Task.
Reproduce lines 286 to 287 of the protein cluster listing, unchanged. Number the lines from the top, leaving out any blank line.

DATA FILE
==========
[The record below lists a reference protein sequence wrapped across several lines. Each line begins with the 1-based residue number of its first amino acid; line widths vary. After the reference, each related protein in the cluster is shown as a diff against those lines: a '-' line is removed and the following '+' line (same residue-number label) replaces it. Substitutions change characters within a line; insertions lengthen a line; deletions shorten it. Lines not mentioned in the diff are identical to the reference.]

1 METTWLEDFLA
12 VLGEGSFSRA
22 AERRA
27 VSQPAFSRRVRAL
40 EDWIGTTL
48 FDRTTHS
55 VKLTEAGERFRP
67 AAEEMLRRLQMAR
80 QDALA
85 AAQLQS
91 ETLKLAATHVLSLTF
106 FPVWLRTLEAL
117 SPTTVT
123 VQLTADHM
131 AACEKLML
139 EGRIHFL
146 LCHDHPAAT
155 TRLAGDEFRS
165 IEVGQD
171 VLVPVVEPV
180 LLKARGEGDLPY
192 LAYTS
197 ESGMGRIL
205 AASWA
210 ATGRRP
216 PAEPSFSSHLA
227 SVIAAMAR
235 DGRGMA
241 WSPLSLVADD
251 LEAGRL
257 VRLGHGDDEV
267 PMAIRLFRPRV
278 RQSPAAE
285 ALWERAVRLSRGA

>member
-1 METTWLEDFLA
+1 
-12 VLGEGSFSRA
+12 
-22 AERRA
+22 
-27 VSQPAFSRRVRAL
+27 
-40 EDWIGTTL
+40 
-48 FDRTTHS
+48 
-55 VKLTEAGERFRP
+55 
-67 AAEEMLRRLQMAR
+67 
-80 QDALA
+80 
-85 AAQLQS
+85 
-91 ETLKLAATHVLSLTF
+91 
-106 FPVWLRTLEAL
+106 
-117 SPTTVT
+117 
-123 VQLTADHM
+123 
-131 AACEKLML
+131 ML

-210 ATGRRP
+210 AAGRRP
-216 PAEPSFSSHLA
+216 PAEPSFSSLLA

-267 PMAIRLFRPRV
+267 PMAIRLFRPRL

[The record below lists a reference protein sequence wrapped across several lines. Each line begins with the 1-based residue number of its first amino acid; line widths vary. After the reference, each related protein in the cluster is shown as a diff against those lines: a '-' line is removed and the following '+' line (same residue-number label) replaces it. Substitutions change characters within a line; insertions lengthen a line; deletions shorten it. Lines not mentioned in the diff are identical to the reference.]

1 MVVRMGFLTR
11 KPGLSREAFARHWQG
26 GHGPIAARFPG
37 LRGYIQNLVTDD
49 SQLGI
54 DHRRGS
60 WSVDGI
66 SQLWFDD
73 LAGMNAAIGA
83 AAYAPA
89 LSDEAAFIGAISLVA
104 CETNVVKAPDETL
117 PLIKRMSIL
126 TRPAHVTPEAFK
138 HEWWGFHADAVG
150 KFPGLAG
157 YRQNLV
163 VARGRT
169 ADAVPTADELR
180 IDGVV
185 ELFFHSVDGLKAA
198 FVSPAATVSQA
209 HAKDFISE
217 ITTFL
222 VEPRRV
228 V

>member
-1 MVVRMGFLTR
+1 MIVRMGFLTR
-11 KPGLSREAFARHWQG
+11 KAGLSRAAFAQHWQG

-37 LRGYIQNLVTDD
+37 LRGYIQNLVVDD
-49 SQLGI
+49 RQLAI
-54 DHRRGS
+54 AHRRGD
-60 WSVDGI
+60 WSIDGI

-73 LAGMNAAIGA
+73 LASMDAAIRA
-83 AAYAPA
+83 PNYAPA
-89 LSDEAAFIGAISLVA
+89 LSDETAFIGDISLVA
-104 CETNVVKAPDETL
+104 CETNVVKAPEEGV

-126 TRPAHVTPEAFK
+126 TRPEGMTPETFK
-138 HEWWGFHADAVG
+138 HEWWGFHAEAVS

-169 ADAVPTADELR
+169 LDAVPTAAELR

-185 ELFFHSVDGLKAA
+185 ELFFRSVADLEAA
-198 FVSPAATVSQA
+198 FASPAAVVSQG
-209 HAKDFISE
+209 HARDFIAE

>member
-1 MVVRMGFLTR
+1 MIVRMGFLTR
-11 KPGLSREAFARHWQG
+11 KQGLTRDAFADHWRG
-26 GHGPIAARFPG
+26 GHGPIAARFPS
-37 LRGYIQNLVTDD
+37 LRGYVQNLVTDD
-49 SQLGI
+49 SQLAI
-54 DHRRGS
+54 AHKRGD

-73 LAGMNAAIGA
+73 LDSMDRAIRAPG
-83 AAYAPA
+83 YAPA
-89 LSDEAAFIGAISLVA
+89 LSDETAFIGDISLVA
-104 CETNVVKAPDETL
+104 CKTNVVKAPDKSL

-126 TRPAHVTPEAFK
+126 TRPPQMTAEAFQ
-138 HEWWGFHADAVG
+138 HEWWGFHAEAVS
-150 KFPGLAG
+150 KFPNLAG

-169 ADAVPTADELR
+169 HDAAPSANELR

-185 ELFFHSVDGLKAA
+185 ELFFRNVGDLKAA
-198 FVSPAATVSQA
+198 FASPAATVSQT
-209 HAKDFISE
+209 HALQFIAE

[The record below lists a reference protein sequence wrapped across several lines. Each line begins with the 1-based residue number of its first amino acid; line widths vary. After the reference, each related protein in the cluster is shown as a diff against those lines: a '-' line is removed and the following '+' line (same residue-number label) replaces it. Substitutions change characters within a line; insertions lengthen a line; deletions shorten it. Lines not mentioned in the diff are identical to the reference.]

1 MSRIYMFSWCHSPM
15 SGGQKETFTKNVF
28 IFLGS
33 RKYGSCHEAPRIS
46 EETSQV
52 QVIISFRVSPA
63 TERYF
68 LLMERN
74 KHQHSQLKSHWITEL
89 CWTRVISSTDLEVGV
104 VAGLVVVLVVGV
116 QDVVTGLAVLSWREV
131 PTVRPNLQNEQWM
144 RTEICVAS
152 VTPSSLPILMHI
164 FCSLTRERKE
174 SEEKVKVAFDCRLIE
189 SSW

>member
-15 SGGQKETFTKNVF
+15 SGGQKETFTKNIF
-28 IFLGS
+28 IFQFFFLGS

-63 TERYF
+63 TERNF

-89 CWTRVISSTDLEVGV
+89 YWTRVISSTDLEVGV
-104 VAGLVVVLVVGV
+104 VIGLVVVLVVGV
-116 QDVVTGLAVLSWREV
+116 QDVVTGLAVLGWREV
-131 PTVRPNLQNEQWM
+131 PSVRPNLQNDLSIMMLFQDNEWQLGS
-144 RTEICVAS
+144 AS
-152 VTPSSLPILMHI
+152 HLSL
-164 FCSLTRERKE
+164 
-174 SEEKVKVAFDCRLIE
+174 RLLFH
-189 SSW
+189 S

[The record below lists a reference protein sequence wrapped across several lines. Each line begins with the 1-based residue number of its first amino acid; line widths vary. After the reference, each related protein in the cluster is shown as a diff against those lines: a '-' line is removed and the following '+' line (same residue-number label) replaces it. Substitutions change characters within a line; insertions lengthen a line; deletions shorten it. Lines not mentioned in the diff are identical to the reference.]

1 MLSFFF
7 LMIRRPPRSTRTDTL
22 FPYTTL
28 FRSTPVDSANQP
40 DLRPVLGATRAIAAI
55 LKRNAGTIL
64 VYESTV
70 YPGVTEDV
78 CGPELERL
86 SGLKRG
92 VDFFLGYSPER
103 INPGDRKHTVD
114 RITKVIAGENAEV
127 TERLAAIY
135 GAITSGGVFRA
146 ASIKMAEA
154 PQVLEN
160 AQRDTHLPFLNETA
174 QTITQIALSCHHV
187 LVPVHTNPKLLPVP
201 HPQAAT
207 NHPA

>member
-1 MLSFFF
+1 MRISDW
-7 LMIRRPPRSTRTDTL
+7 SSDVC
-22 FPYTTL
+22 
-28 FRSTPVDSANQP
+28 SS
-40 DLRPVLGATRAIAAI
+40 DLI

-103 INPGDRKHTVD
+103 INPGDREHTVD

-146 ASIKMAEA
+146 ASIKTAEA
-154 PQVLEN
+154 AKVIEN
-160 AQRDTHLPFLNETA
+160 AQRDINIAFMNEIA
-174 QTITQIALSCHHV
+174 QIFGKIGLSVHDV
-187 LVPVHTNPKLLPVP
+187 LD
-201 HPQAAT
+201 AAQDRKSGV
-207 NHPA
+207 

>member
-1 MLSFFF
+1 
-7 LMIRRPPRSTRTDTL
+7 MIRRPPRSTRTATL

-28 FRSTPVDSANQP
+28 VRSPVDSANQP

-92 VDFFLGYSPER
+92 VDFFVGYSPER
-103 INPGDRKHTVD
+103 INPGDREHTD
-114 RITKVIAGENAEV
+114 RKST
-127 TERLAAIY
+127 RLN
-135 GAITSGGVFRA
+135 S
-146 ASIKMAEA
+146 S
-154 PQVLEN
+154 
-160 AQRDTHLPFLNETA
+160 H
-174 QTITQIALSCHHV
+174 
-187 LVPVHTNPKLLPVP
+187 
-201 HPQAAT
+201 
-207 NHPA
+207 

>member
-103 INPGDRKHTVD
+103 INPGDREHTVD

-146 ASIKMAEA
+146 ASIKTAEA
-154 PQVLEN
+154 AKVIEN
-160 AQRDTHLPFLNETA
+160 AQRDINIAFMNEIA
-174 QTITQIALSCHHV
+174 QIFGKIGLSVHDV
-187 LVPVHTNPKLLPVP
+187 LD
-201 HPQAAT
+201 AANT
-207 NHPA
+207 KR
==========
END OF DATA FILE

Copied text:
+174 
-187 LVPVHTNPKLLPVP